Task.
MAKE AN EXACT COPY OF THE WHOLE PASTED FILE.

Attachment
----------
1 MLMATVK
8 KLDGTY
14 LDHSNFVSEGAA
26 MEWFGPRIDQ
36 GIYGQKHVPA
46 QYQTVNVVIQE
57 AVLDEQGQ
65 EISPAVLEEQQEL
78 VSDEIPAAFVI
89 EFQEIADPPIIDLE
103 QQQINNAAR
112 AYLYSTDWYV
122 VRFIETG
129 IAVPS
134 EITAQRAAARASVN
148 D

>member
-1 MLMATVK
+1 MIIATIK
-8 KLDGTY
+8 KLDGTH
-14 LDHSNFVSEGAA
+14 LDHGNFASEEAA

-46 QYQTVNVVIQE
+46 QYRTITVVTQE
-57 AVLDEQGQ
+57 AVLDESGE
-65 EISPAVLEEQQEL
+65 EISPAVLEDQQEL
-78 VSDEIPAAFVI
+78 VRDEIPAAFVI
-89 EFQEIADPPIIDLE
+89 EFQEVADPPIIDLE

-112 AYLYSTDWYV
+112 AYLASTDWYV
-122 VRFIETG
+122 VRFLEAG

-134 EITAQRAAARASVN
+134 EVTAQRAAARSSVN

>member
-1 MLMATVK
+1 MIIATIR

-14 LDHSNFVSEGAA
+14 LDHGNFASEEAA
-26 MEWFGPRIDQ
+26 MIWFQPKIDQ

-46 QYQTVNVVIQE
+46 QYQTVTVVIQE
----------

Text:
1 MLMATVK
8 KLDGTY
14 LDHSNFVSEGAA
26 MEWFGPRIDQ
36 GIYGQKHVPA
46 QYQTVNVVIQE
57 AVLDEQGQ
65 EISPAVLEEQQEL
78 VSDEIPAAFVI
89 EFQEIADPPIIDLE
103 QQQINNAAR
112 AYLYSTDWYV
122 VRFIETG
129 IAVPS
134 EITAQRAAARASVN
148 D

>member
-1 MLMATVK
+1 MIIATIK
-8 KLDGTY
+8 KLDGTH
-14 LDHSNFVSEGAA
+14 LDHGNFASEEAA

-46 QYQTVNVVIQE
+46 QYRTITVVTQE
-57 AVLDEQGQ
+57 AVLDESGE
-65 EISPAVLEEQQEL
+65 EISPAVLEDQQEL
-78 VSDEIPAAFVI
+78 VRDEIPAAFVI
-89 EFQEIADPPIIDLE
+89 EFQEVADPPIIDLE

-112 AYLYSTDWYV
+112 AYLASTDWYV
-122 VRFIETG
+122 VRFLEAG

-134 EITAQRAAARASVN
+134 EVTAQRAAARSSVN

>member
-1 MLMATVK
+1 MIIATIR

-14 LDHSNFVSEGAA
+14 LDHGNFASEEAA
-26 MEWFGPRIDQ
+26 MIWFQPKIDQ

-46 QYQTVNVVIQE
+46 QYQTVTVVIQE